It is clear that they have been shamed big time. The exposure of their real intentions in every move of theirs has brought them to their knees, to a point of surrender. This is clear from Davies’ tone. They should not cheat Zambians that their pronouncements have anything to do with a careful reflection and discourse among the PF plotters. No. Nearly, all PF MPs and surrogates were assembled to defend their case at the NDF.
And their case was the outcome, the baby they’re trying to now disown. They did their master’s bidding with tenacity and a viciousness of a hungry hyena. The PF’s moves on the constitution can be likened to a vicious attack of hungry hyenas who start eating their victim while it is alive and even running.
Now they are trying to launder their mage. It will not work because it is badly damaged. No amount of posturing will save the PF.
The PF drove the NDF process with much arrogance and bloated conceit, bolstered by their leader who postures as being a very good lawyer. The 2016 Constitution he assented to with his eyes closed at Heroes Stadium, and now the bogus NDF, liquidation processes are instructive about the self-acclaimed lawyer.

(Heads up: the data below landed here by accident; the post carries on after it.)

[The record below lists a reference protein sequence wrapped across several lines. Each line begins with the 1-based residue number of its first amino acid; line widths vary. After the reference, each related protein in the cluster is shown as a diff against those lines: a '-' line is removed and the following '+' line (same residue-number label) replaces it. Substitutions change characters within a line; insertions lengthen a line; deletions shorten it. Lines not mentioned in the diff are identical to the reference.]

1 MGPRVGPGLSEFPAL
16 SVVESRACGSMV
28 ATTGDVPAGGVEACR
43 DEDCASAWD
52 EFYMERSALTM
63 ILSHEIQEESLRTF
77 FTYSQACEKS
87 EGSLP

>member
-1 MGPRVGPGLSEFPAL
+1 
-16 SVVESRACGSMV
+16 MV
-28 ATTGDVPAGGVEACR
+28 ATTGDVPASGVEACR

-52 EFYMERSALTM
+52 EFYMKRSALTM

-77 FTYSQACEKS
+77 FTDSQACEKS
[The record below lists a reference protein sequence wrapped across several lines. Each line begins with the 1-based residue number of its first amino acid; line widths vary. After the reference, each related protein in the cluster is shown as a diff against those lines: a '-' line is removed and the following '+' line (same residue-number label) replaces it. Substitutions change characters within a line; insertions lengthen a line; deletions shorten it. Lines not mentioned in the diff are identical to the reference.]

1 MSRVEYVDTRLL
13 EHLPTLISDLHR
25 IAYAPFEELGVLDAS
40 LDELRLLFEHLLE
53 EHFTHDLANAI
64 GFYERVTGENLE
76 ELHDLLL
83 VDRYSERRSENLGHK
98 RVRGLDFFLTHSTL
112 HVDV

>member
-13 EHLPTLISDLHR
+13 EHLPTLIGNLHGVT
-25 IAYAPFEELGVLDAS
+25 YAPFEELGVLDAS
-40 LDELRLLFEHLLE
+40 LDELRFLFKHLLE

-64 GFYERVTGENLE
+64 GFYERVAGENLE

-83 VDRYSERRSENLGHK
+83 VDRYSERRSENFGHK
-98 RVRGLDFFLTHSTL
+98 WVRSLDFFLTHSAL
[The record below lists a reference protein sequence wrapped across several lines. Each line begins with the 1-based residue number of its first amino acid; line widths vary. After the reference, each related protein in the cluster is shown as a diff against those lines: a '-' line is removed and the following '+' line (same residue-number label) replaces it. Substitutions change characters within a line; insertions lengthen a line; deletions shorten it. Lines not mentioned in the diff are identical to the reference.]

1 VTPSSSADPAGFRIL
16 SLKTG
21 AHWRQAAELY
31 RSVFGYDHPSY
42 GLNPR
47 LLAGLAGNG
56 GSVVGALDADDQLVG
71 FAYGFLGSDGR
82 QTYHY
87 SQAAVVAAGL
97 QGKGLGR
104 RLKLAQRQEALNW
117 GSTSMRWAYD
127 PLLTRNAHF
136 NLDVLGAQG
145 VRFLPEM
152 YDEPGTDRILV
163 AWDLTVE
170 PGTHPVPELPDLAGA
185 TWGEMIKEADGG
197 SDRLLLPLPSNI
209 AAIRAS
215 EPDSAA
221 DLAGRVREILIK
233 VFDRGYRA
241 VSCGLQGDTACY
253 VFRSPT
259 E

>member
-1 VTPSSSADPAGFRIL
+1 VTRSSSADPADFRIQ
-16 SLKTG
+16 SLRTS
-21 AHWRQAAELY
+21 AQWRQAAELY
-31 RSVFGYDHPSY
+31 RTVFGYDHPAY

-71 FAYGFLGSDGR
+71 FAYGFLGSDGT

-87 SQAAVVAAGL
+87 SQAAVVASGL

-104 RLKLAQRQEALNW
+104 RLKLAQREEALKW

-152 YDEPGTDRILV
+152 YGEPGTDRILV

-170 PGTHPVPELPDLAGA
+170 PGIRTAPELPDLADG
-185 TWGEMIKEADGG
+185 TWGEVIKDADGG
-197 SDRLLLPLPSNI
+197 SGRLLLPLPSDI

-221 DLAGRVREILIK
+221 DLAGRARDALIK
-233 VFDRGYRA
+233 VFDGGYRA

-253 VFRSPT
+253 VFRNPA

We therefore fully support the Law Association of Zambia Council position that Edgar Lungu’s bill is retrogressive.
We note that the LAZ Council has observed that a number of proposed provisions in the Bill do not further the development of law as an instrument of social order, social justice, and as an essential element in the growth of society.
LAZ Council says, “Unfortunately, there are a number of proposed provisions in the Constitution of Zambia (Amendment) Bill, 2019 which do little to advance but in fact erode the gains that we achieved through the Constitution (Amendment) Act No. 2 of 2016 towards social justice, social order and positive growth of our democratic society, hence are retrogressive. LAZ has understood the current constitutional legislative process to be aimed at refining problematic provisions of the current Constitution and not to reverse progressive provisions of the Constitution.”